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Court Overturns State's Obstructionist Attempt to Block Endangered Wolf Releases
SANTA FE, NM— Today, the U.S. Court of Appeals for the Tenth Circuit overturned a lower court’s decision preventing the U.S. Fish and Wildlife Service from releasing critically imperiled Mexican wolves into the State of New Mexico. The decision allows necessary recovery efforts to proceed unimpeded by the State’s refusal to provide state permits to the federal agency to release captive-bred lobos in accordance with their duties under the Endangered Species Act.
“Today’s ruling is monumental in upholding the integrity and ambition of the Endangered Species Act,” said Kelly Nokes, carnivore advocate for WildEarth Guardians. “We are encouraged by the court’s refusal to allow a minority of anti-carnivore political interests to hold the endangered lobo hostage and urge the Service to immediately resume much needed releases so that Mexican wolves may truly recover.”
With fewer than 113 Mexican wolves roaming the wild at last count, the government needs to release endangered lobos in order to foster the eventual recovery of the species across their native Southwest habitat. Facing threats from illegal killing, politically based habitat restrictions, and an ongoing genetic crisis, releasing additional Mexican wolves from the captive-bred population is now, more than ever, critical to ensuring the species is recovered in the United States.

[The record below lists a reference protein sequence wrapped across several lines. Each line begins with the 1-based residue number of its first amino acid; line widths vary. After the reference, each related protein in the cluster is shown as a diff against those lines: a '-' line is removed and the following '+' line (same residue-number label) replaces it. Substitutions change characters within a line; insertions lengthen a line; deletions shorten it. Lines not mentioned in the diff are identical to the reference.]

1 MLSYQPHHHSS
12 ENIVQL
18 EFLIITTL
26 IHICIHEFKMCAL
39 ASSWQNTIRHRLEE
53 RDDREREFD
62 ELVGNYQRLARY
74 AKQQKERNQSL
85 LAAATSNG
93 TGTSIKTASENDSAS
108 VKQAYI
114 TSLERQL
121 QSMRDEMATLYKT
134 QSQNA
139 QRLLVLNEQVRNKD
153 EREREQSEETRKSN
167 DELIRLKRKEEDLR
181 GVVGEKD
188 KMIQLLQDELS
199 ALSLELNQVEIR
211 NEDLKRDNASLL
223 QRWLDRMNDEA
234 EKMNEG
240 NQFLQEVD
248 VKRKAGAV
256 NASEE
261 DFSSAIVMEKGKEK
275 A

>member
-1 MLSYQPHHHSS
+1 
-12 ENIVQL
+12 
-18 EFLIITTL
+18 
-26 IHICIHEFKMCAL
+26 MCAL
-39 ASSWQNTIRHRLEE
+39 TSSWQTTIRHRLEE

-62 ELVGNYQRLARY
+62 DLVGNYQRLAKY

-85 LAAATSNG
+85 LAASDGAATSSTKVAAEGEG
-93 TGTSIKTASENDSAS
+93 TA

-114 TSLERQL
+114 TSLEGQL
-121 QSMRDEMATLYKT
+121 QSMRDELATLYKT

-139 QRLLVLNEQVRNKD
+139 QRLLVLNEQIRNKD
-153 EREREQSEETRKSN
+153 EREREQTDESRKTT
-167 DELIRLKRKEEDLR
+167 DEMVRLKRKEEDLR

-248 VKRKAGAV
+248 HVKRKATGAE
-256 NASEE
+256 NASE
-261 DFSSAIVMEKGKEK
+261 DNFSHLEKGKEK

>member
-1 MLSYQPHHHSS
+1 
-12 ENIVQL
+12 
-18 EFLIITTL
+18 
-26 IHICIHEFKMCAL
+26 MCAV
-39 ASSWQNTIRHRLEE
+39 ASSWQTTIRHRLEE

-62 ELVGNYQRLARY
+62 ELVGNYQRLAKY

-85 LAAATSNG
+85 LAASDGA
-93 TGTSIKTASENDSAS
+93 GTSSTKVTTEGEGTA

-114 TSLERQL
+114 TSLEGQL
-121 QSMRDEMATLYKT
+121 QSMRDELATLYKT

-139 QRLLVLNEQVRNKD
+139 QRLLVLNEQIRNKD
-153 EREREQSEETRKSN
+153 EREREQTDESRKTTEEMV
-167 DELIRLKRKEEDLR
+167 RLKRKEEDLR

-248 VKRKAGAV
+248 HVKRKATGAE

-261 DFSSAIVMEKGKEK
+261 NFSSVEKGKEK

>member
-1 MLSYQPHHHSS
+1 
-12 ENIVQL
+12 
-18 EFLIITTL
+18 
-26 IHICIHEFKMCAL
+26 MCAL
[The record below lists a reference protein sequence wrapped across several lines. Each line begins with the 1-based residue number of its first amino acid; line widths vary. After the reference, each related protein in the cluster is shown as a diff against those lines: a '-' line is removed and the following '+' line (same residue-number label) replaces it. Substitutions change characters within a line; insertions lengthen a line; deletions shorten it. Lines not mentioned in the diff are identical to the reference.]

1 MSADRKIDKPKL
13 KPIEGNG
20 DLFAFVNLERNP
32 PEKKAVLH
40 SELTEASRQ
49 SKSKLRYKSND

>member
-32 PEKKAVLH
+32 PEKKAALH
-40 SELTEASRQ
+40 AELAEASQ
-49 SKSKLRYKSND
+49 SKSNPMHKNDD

Driven to near extinction by the 1970s, the Mexican wolf is one of North America’s rarest mammals, receiving federal Endangered Species Act protections in 1976. The entire wild lobo population is comprised of descendants of the last seven Mexican wolves, which were taken into captivity in the 1990s to form the base for recovery efforts. The species faces a dire genetic crisis as a result. Added to that, last year was a record-breaking year for Mexican wolf deaths, with 13 lobos killed. This year is faring little better thus far, with two wolf pup deaths documented in the last month alone.
Despite the species’ imperiled status, the State of New Mexico sued the federal government in May 2016 to block the release of Mexican wolves into the state, claiming the Service was required to obtain state approval first. A U.S. District Court in New Mexico granted the state a preliminary injunction, ordering the federal government to halt the release of lobos in New Mexico pending an outcome in the lawsuit. The Service appealed the preliminary injunction to the Court of Appeals for the Tenth Circuit, resulting in today’s favorable ruling. Represented by attorneys at Defenders of Wildlife, WildEarth Guardians, the Center for Biological Diversity, and the New Mexico Wilderness Alliance intervened on the federal government’s behalf.
“This ruling is critical to our fight for the survival and recovery of critically imperiled Mexican wolves across their Southwestern homelands,” said Nokes. “It demonstrates that together science and the law will rightfully overcome misguided anti-carnivore rhetoric and ensure that this and future human generations will have the opportunity to enjoy Mexican wolves in the wild.”